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Columbia Falls Native Showcases Fashion Wares on Popular Lifetime Show
Brady Lange featured on “Project Runway” spinoff “Under the Gunn”
Columbia Falls native Brady Lange on the set of “Project Runway” spinoff “Under the Gunn.” - Photo courtesy Adam Taylor | Lifetime
Fashionistas likely wouldn’t peg Montana as an epicenter of style, but Columbia Falls native Brady Lange, who recently described one of his clothing designs as appealing to a “girly tomboy” who wears heels and shoots a gun, has elevated a measure of the Treasure State’s aesthetic to the national stage.

With a flair for street wear that’s “bright, fun and youthful,” Lange acknowledges that Montana isn’t known for crop tops and mini-skirts, and you won’t find legions of haute couture models traipsing down a catwalk.

Still, there’s something about the wide open, unrestrained spaces that informs Lange’s work, which has recently been met with positive reception on the Lifetime fashion competition series “Under the Gunn,” a “Project Runway” spinoff that premiered Jan. 16.
“Montana always has a really close place in my heart and always influences me and what I do, even if it’s not blatantly obvious,” Lange said. “There’s a sense of freedom and adventure that I take from growing up in Montana. It’s in the core of my inspiration.”

Lange, 29, who’s lived in Portland for the past decade, previously auditioned for “Project Runway” but didn’t make the final cut. When the Lifetime network contacted him about appearing on “Under the Gunn,” a spinoff hosted by fashion maven Tim Gunn that came about after Heidi Klum was unavailable for another season of “Project Runway,” he jumped at the opportunity.

After working for Portland fashion luminary Adam Arnold, from whom he learned volumes about the industry, Lange launched his own label last year and peddles his wares at BradyLange.com.

“In the last year I’ve really been getting a great response. It’s been kind of crazy because I feel like I’ve had a lot of things happen in the last year,” he said. “I feel really fortunate to live in Portland, because it’s a creative community that fosters good design. It’s really supportive.”

Since the show’s first three episodes have aired (the season features 13 episodes), Lange said the spotlight on his career has broadened and brightened exponentially.

“It’s totally impacted my career in a positive way. It’s just kind of boosted me and has gotten me a lot of publicity and upped my sales. It’s been really positive,” he said. “It’s been slightly overwhelming but really cool. Overwhelming in a good way.”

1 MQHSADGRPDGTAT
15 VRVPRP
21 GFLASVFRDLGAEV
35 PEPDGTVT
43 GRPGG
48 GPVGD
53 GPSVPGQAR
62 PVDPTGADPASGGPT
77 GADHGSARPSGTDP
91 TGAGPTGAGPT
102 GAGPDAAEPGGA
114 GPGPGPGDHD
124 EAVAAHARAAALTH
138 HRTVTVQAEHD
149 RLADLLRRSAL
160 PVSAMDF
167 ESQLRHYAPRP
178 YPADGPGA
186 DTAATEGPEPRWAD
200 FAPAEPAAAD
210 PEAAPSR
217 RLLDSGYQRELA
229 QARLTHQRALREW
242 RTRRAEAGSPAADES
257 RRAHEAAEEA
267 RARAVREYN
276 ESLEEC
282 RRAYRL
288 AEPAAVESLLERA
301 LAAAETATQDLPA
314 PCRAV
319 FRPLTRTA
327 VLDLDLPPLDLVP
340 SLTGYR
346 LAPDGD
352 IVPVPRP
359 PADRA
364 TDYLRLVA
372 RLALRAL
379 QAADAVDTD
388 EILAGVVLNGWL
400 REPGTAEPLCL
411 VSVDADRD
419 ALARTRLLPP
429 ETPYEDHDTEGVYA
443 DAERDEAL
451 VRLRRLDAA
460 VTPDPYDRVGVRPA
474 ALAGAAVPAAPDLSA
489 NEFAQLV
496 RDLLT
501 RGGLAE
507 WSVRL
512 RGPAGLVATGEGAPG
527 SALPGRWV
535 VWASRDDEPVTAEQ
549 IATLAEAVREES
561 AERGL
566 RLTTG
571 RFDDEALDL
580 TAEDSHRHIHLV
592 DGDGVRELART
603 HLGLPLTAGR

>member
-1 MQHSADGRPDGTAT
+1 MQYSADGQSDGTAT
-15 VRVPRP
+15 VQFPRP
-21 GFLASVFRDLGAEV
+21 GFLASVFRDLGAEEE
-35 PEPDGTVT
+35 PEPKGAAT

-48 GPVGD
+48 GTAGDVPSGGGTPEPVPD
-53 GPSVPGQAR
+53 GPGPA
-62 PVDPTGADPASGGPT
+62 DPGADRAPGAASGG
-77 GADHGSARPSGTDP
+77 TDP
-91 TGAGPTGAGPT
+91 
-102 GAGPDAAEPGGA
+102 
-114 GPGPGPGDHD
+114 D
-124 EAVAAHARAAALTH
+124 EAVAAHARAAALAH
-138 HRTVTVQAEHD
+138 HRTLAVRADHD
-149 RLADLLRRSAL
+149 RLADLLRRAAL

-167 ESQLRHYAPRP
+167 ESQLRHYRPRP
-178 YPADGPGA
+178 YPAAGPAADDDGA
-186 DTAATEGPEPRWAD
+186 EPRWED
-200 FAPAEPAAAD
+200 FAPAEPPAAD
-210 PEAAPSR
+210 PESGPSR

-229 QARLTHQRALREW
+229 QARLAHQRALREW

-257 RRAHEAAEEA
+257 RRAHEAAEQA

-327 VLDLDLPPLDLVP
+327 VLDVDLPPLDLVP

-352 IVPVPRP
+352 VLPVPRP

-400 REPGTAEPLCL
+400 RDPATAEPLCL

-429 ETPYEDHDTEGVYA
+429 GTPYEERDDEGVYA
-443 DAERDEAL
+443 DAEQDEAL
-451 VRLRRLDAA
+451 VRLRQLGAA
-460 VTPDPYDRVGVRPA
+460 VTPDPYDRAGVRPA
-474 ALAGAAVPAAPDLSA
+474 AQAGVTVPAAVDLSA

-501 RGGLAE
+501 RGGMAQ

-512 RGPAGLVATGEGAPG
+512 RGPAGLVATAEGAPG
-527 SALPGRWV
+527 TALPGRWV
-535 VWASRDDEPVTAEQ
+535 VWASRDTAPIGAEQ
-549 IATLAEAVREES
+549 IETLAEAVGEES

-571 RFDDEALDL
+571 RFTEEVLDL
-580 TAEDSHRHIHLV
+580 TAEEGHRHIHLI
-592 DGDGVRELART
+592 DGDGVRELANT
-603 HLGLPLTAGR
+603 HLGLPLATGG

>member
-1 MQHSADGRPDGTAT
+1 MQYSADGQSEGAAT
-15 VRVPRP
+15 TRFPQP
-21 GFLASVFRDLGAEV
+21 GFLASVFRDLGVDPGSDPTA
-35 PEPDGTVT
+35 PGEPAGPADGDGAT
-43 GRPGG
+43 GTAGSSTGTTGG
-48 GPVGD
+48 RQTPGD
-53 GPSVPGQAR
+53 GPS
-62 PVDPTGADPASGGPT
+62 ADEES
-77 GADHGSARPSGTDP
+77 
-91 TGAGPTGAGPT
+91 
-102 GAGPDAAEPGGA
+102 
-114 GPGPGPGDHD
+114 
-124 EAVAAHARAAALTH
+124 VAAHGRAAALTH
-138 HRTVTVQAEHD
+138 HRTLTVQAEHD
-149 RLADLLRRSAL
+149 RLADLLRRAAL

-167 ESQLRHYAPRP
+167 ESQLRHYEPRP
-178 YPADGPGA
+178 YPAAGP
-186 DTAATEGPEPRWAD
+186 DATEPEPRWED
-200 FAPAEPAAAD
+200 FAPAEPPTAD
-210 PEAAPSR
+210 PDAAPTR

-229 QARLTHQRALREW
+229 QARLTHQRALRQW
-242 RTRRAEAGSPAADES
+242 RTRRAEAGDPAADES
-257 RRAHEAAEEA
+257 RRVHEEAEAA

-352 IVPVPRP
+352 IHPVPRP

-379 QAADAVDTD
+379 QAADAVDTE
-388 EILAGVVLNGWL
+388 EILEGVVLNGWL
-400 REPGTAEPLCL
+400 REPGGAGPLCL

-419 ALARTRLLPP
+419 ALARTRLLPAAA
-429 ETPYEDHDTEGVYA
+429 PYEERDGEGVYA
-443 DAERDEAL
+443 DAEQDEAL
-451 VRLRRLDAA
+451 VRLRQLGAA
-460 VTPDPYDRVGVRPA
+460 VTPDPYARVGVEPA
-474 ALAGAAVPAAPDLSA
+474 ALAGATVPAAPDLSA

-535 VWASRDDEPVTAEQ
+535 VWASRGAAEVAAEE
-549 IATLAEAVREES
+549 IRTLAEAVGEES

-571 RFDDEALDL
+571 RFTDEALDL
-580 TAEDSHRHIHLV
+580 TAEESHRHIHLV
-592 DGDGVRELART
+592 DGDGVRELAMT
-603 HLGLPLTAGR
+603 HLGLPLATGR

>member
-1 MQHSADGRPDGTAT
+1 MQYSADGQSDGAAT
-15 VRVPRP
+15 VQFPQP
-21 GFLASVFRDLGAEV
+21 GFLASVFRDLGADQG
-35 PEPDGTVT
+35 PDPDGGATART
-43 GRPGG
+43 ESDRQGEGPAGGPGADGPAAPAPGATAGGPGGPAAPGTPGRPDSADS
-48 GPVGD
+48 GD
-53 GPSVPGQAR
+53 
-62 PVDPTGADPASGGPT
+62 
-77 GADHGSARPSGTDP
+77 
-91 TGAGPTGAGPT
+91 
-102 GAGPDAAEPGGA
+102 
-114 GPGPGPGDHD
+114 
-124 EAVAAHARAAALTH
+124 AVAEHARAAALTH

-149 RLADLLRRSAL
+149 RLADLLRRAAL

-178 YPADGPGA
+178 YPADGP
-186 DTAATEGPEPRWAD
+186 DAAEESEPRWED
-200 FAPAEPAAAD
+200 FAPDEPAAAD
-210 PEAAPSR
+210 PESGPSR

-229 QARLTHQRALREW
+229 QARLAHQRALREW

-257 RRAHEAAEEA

The concept of the show preserves elements of “Project Runway” while changing and adding others.

The first episode saw a group of 15 designers — including Lange — gather in Los Angeles. But only 12 designers made it through. To winnow the field, the designers were broken into two groups. The first, which included Lange, did an initial challenge to determine which designers would continue.

Hosted by Gunn, the show follows “Project Runway” alumni Mondo Guerra, Anya Ayoung-Chee and Nick Verreos, who as “mentors” are tasked with managing, coaching and directing the designers. Designer Rachel Roy, celebrity stylist Jen Rade and Marie Claire senior fashion editor Zanna Roberts Rassi serve as the judges. In the first two episodes, Gunn presents a challenge to the designers while Guerra, Chee and Verreos assess the skill level of the contestants and determine which four designers will be a part of their teams. In the following episodes, Gunn presents new challenges to mentors as they tease out the best in their designers and guide them through the competition.

Each team will then compete in a series of challenges until one alumni and one designer remain.

On the first episode, the designers were asked to create a look that showed their distinctive vision. Early on, Lange seemed to be a favorite and all three mentors were impressed by his portfolio and street style.

Using fabrics that were supplied, Lange made a pencil skirt out of a wild print, topped with a black, cropped tee. In interview sound bites, Lange said he would want Mondo as a mentor. Guerra thought “a trillion girls” would want to wear the looks Lange creates, and expressed his ambition to have Lange on his team.

In the workroom, Lange seemed calm and collected.

Then the mentors, after consulting the designers’ portfolios and observing them in the workroom, saw the clothes on the runway. After the runway show, mentors chose their designers —both Ayoung-Chee and Verreos wanted Lange, who chose the former.

“We had to make an outfit that was reflective of our style to show the mentors. I basically had one chance to try to impress them and it was really fun to get that experience,” he said. “I personally really like constructive criticism. So getting it from people who have been in the industry was really beneficial.”

The winning contestant receives a cash prize of $100,000, a sewing and embroidery studio from Brother Industries, an all-expense paid trip to Paris, a 2014 Lexus CT 200h and the opportunity to design a collection sold exclusively at francesca’s. The winning mentor receives a 2014 Lexus CT 200h, a fashion spread in Marie Claire magazine and a spot as guest editor for one year.

Lange could not say if or when he leaves the show, which he’s been watching with friends at a neighborhood bar every week.

“It’s interesting seeing yourself on TV. It’s totally bizarre. It’s a surreal experience,” he said.

Although he’s always been interested in fashion, he didn’t understand how to channel his creativity toward clothing until college, when his style flourished.

“As a kid I was always drawing clothes and doing fashion sketches, but as a career it just kind of happened,” he said.
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